He is proud of his forthcoming book, The Old World, the New World, and the Creation of the Modern World, 1400-1650, an interpretive history that is the product of 40 years of research and thought.
And he is proud of The Streak.
Yesterday, when Shatzman laced up his running shoes and set out from his home in Ambler for his daily three-mile trot, he was also celebrating an anniversary: 30 years without missing a single day of running.
The Streak began Oct. 9, 1981. The day before was Yom Kippur, a day when Jews customarily fast. Figuring he'd be light-headed if he didn't eat or drink, Shatzman didn't run that day. But he did run the next day, and the next, and the next. He hasn't skipped a daily run since.
"It has to do with perseverance, persistence, hard work, and accomplishing a goal," Shatzman says.
Shatzman keeps track, of course. He records his daily mileage in a log. From Oct. 9, 1981, to Dec. 31, 2010, he had run 52,932.5 miles, his records show. He estimates he's added 800 miles since.
When I suggested that Shatzman might be a tad obsessive-compulsive, he readily assented.
"Of course!" he replied, his smile broad and unabashed.
"It would be easy to take a day off and more fun to watch TV. Not giving in is the important thing."
What makes The Streak impressive is that Shatzman has maintained it despite chronic injury. His right hip is afflicted by bursitis. He has torn cartilage in his left knee. At age 41, he developed adult-onset asthma.
And yet he has plodded on, every day, in 100-degree heat and subzero cold, rainstorms and blizzards. One day, the bursitis pain was so intense he stood by the side of the road and cried. On another occasion, he couldn't walk, let alone run. Nevertheless, he dragged himself onto his treadmill. Supported by the railings, he slowly began walking. After a while, he began to loosen up enough so he could take his hands off the supports and begin running. He completed two miles, and The Streak was preserved.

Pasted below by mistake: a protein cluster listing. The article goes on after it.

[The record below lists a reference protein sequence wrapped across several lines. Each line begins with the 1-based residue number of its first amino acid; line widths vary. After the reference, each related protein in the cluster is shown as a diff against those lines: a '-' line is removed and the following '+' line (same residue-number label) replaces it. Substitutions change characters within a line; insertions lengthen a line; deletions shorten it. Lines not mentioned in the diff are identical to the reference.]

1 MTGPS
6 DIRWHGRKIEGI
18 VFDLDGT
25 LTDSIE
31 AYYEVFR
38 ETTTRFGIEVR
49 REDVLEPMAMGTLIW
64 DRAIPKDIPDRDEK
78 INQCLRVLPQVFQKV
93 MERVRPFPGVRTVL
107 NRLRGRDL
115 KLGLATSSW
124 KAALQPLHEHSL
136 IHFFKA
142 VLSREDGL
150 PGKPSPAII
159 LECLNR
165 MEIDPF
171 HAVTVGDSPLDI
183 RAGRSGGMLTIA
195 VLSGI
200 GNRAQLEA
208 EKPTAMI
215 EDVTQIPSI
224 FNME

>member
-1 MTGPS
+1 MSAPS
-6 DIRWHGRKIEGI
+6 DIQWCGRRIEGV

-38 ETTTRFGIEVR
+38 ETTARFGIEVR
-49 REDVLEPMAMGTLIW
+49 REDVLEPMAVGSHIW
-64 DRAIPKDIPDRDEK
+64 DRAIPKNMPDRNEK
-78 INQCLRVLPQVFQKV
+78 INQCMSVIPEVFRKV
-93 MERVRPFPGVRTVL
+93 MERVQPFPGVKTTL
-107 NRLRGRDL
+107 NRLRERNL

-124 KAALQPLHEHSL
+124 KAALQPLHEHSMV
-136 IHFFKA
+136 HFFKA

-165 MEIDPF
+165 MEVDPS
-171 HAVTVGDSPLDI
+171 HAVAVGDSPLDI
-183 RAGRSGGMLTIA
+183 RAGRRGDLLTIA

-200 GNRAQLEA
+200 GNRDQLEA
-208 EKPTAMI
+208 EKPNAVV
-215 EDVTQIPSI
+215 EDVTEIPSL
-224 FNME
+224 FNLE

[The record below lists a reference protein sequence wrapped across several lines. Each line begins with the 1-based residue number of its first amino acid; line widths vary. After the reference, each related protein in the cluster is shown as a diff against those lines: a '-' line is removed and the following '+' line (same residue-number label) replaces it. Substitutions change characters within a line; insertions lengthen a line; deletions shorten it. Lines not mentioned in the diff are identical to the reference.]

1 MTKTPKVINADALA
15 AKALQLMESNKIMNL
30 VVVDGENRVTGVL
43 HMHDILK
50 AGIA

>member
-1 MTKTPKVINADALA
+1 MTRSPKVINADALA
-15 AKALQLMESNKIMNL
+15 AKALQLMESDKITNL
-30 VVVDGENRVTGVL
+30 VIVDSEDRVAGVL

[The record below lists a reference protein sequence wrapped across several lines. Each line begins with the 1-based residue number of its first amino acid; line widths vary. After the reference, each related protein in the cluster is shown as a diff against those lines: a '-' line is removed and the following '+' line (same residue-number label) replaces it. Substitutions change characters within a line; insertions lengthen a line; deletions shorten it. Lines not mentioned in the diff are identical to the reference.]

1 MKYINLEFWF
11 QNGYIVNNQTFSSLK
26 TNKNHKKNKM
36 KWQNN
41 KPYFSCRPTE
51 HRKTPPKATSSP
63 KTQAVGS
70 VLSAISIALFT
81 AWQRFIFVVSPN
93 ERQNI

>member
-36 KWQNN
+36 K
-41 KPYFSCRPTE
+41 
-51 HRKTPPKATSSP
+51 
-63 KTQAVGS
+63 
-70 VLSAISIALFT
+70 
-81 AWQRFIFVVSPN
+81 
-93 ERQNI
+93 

(The rule of the United States Running Streak Association - yes, somebody monitors this lunacy - is that you must run at least a mile a day unsupported.)
Shatzman has run up a Tuscan mountain to visit a winemaker. He has run past Roman ruins in Spain. He has run through the streets of Rome, Florence, Paris, Amsterdam, Copenhagen, Madrid, and Barcelona. He has run past Amish farmland in Lancaster County and on the battlefields of Gettysburg at sunrise. When he travels or vacations, running gives him an excuse, and means, to explore.
At 5-10, Shatzman weighs 155 pounds. His resting pulse is in the mid-40s, and his HDL, or "good cholesterol," is off-the-charts good, more than 90. (His secret: lucky genes and wine).
He wasn't always such a model of cardiovascular health. As a boy, he was fat, tipping the scale at a peak 220 pounds. In his 20s, he smoked. Then, at age 32, while serving as assistant dean at Washington University, he had an epiphany. One day, he saw the chairman of the math department fresh from a run and all aglow. "He looked fabulous," Shatzman recalls. "I wanted to be like him." So Shatzman went home, put on a pair of tennis shoes, and began to run.
At first he could run barely a block. Within weeks, he was running a half mile. In time, he tackled 5Ks and 10Ks. An avid cyclist, Shatzman began competing in duathlons and triathlons, winning age-group titles in Maryland and Pennsylvania.
The run of which he's most proud: While being tested on a treadmill, he pushed it so hard that it overheated and shut down. "A triumph for humanity," Shatzman crows. "Man beats the machine."
He calls The Streak, which he intends to continue, "a noble and appropriate aspiration."
"I don't have the genetic makeup that would allow me to be a champion," Shatzman says, "but I'm trying to be the best I can be."
Contact staff writer Art Carey
at 215-854-5606 or firstname.lastname@example.org.
Read his recent "Well Being" columns at www.philly.com/wellbeing